Yes I Can!
Waterbury (Google Maps location)
June 7, 2014
Some museums take hours to enjoy. Some take five minutes. The Beer Can Museum, located along the upper walls of the Highland Package Store in the Town Plot section of Waterbury would be the latter. Before I delve into my wholly unexciting experience at this museum, I must apologize for not having any background info on the place.
I totally forget where I learned about this one, but it was probably in late 2013 and it was online. I have a link saved, but it’s a dead link and I can’t seem to find anything else about it online. And that stinks, because I was pretty much relying on the info contained in that now-dead link to give us all some background information on this place.
You’d think I’d chat up the proprietors and talk about the genesis of the collection and why and when they decided to call it a museum. You’d think that I, as beer aficionado would be fascinated with the collection and have all sorts of interesting and probing questions about the museum.
You’d think wrong.
I was in a hurry, yes, but I also usually operate on the down low for these sorts of missions. This comes as a surprise to many readers, I know, but it’s just the way I am. So on my way out to the grand opening of the OEC Brewery out in Oxford, I swung off of I-84 into western Waterbury. I had to go to the Webster Bank ATM there – which I know is there due to my repeated trips to my friend Ed’s Lasting Brass home brewing brewery nearby – and decided to stop in to the museum.
As you’ve gleaned, this is a small neighborhood package store. (And if you’re not from these parts, our beer/wine/booze stores are called “package stores” and if you want to sound local at a brewery here you can say, “do you sell package?” and no one will think you sound like an idiot – even though you do. Though, if you’ve traveled around the country, you’ll find that there are many states with ludicrously horrible laws surrounding the sale of the variants of alcohol. Pennsylvania’s beer sales laws are a joke, New Hampshire has their state-run stores, some states have ABV limit laws and others like Oregon have separate liquor and beer stores.)
Officially making it a museum in CTMQ-World
The store itself is nothing special at all. The beer selection is pretty weak and I didn’t see many local breweries on offer at all. The one other customer during my visit picked up a Bud Light case and mentioned something about how he and his boys were going to get drunk later that day.
I was asked if I needed help and I said no, “I’m just poking around.” Later, when I wanted to take a picture in full view of the guys working there, I said, “I’m actually just interested in the beer cans.”
The guy said, “that’s fine.”
And thus ended my interaction with the creators and maintainers of the Beer Can Museum of Waterbury, Connecticut.
I did find another person’s experience up on the hill in Waterbury online… One which makes me laugh in light of my taking pictures inside the store. This woman is a photographer and her flickr photostream is a colletion of storefronts. She took a picture of the front of the Highland Package Store, here.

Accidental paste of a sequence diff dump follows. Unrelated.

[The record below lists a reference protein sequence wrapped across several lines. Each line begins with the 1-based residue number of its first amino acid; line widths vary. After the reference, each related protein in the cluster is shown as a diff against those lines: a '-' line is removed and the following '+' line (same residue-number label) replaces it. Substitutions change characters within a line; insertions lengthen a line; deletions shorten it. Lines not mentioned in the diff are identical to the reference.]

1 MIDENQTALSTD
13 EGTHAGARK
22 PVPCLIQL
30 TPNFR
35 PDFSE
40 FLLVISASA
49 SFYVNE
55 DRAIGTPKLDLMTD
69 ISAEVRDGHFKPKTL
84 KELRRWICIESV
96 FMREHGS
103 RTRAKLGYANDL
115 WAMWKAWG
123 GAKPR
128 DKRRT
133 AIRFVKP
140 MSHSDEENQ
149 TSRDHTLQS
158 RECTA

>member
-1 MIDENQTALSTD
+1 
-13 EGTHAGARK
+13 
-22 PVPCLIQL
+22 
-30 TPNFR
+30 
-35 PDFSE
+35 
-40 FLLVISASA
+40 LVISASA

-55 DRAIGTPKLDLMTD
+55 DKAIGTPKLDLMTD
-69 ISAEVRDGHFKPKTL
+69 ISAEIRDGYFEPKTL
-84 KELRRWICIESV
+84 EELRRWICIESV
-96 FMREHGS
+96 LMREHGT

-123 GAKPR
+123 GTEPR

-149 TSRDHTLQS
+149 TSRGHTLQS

And here is what she says happened:
I took this while I was out for a walk on Saturday. As I continued on, the owner of the store came out, clearly not happy, and asked, “You taking pictures of my store?” He asked why and I told him and he went back inside.
I somehow avoided that uncomfortable situation.
There are a lot of empty (presumably) beer cans here at the Highland Package Store Beer Can Museum. Lots of old ones too, and I assume several have interesting backstories. Funny that, of the thousands of cans here, I was first drawn to the ol’ Gandhi Bot in the back room. The Power of the Bot is strong.
Lest you think this Beer Can Museum is somehow unique, it is not. Not even close. There are a ton of these collections around the country. Here’s one up near Boston and another cool one in Northampton, MA. And here’s a guy in our state, down in Stamford. (I’ve tried contacting him to no avail.)
And let’s be honest, there are tons of bars and breweries around the country with extensive beer can collections. But hey, the guy(s) at Highland Package Store put the word museum on their sign, so here I am.
They seem to have exhausted all the wall space for their museum. It was very well organized and presented neatly and I would bet that the guy who set it up probably knows pretty much what he has and where it resides. So I wonder if he frets about the fact that so many craft breweries are moving towards canning.
Heck, in the last 12 months in Connecticut, half of our breweries have added canning lines. It’s cheaper and easier and lighter to do and with improved technology, the beer does not suffer at all. (Several white whale “best in the country” beers like Heady Topper come in cans. So there.)
Sorry this page is kind of stupid. But then again, what more could I really say about a dusty collection of old beer cans anyway?